Write four lines of prose about: the dentist.
Since I'm sharing the following for informational purposes and not the (limited) dramatics, let me say up front: Max is fine.
Also, let me say that if we'd been able to discover that as quickly and easily as you guys just did, my day would have been much more pleasant.
Anyway. Max has been having a particularly rough go with his most recent tooth. More painkillers, more waking up at night, more chewing on everything in sight. We figured it was just an especially big one, or in an especially tender spot.
Then today we noticed that the tooth directly to the right of his bottom middle teeth, which had been totally fine, was starting to go sideways and a little in front of his neighbour. Which seems to be caused by the tooth coming in next to it, crowding it toward the middle.
We wanted to make sure nothing too serious was going on, so we brought him to our dentist. Who ended up not being in and in fact being out of the office for another week. I cannot be upset by this, since he recently lost a little one of his own. Trust me, there were tears shed in our house when that obituary appeared in the paper.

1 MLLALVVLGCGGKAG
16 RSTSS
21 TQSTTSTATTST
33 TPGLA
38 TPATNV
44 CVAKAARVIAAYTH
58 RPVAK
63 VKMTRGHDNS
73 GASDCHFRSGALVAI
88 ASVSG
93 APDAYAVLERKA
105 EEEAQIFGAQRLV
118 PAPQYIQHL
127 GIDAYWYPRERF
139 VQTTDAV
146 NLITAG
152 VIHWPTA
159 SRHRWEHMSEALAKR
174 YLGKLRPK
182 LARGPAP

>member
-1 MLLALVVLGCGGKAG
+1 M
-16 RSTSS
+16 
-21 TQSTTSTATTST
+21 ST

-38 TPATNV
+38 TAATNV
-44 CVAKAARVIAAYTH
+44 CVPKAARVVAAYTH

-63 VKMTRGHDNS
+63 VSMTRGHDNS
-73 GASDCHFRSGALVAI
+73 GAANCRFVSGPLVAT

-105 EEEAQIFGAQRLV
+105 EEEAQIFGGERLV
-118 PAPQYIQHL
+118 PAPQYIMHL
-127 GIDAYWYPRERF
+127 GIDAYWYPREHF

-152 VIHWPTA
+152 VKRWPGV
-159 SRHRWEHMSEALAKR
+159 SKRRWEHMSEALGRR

Anyway, his assistant began calling other dentists in Osoyoos, Oliver, Penticton. The vast majority of them were not in the office, and the handful that were did not have room to see us. We finally got an appointment for Monday in Penticton and that was going to be the end of it until then. But then we mentioned how much worse the pain seemed to be with this one and she suggested that we go to emergency in Oliver just to have someone look at it to make sure it wasn't anything too urgent.
After an hour and a half wait, we finally saw the doctor on duty. He reassured us that Max would be fine until at least Monday and that was that. I was never overly worried, as things were not nearly as bad as they were when we took him to emergency in the middle of the night last summer, but it still wasn't a whole lot of fun.
Hopefully Monday will bring good news, but if not may it at least be quick news.
While the coffee pot fills with a liquid slightly less poisonous than ricin, he retrieves his collection of silver tools from his desk drawer. Sitting down, he places them one by one atop a black velvet cloth, leaving precisely two inches between each device. He remains there, barely breathing as he admires the craftsmanship of each one, until the coffee is finished brewing.
Then and only then, while carrying a steaming mug the size of a small child, does he go to greet his first patient of the day.